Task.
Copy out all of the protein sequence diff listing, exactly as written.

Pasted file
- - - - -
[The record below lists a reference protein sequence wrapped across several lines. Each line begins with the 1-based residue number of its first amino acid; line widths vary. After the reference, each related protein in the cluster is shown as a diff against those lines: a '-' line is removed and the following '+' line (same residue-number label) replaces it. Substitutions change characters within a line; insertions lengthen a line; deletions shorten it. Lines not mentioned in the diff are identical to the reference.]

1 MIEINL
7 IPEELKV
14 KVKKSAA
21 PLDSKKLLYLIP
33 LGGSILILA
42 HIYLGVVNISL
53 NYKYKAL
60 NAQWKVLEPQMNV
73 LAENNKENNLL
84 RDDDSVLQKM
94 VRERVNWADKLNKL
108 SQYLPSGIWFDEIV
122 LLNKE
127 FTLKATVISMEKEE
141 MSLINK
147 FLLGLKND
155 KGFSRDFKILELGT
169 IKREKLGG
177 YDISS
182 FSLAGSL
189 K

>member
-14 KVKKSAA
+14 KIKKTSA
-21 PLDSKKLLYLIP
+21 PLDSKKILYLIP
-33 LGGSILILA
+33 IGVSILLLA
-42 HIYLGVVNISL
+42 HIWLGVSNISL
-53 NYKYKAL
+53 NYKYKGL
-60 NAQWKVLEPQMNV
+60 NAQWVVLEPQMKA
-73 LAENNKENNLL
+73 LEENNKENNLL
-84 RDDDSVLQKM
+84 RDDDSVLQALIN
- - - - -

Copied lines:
[The record below lists a reference protein sequence wrapped across several lines. Each line begins with the 1-based residue number of its first amino acid; line widths vary. After the reference, each related protein in the cluster is shown as a diff against those lines: a '-' line is removed and the following '+' line (same residue-number label) replaces it. Substitutions change characters within a line; insertions lengthen a line; deletions shorten it. Lines not mentioned in the diff are identical to the reference.]

1 MIEINL
7 IPEELKV
14 KVKKSAA
21 PLDSKKLLYLIP
33 LGGSILILA
42 HIYLGVVNISL
53 NYKYKAL
60 NAQWKVLEPQMNV
73 LAENNKENNLL
84 RDDDSVLQKM
94 VRERVNWADKLNKL
108 SQYLPSGIWFDEIV
122 LLNKE
127 FTLKATVISMEKEE
141 MSLINK
147 FLLGLKND
155 KGFSRDFKILELGT
169 IKREKLGG
177 YDISS
182 FSLAGSL
189 K

>member
-14 KVKKSAA
+14 KIKKTSA
-21 PLDSKKLLYLIP
+21 PLDSKKILYLIP
-33 LGGSILILA
+33 IGVSILLLA
-42 HIYLGVVNISL
+42 HIWLGVSNISL
-53 NYKYKAL
+53 NYKYKGL
-60 NAQWKVLEPQMNV
+60 NAQWVVLEPQMKA
-73 LAENNKENNLL
+73 LEENNKENNLL
-84 RDDDSVLQKM
+84 RDDDSVLQALIN